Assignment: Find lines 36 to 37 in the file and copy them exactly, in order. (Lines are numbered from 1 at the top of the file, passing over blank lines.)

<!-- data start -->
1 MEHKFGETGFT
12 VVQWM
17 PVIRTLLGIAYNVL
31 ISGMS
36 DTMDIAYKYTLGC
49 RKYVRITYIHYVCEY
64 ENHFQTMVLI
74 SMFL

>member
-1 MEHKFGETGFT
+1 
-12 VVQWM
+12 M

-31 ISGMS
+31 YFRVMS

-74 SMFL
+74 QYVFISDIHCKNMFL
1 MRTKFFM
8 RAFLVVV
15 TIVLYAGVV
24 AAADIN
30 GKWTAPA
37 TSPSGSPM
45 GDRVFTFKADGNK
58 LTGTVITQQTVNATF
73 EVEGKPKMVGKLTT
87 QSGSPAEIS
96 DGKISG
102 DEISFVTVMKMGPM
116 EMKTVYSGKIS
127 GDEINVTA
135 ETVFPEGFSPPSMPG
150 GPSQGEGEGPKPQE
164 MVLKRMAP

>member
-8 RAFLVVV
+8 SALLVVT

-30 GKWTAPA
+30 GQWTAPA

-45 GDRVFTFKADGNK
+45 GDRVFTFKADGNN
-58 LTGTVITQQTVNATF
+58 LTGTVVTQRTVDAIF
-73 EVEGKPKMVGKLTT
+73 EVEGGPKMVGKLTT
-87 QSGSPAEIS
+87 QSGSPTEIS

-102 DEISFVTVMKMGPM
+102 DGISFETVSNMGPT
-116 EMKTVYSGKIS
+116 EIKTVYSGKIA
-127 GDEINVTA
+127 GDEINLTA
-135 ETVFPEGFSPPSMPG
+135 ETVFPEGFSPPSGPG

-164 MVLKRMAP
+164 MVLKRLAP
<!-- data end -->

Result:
-8 RAFLVVV
+8 SALLVVT